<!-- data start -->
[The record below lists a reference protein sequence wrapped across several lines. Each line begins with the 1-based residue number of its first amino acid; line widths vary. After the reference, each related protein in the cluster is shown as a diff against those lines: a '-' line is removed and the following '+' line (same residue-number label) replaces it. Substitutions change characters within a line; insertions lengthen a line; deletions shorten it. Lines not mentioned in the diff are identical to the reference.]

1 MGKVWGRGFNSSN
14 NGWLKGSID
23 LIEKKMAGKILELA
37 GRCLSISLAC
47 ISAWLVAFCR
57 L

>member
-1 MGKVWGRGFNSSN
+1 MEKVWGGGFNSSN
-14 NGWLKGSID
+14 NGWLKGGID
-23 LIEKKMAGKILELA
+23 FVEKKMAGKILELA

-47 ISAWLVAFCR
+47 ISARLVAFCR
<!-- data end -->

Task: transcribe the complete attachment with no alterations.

[The record below lists a reference protein sequence wrapped across several lines. Each line begins with the 1-based residue number of its first amino acid; line widths vary. After the reference, each related protein in the cluster is shown as a diff against those lines: a '-' line is removed and the following '+' line (same residue-number label) replaces it. Substitutions change characters within a line; insertions lengthen a line; deletions shorten it. Lines not mentioned in the diff are identical to the reference.]

1 MGKVWGRGFNSSN
14 NGWLKGSID
23 LIEKKMAGKILELA
37 GRCLSISLAC
47 ISAWLVAFCR
57 L

>member
-1 MGKVWGRGFNSSN
+1 MEKVWGGGFNSSN
-14 NGWLKGSID
+14 NGWLKGGID
-23 LIEKKMAGKILELA
+23 FVEKKMAGKILELA

-47 ISAWLVAFCR
+47 ISARLVAFCR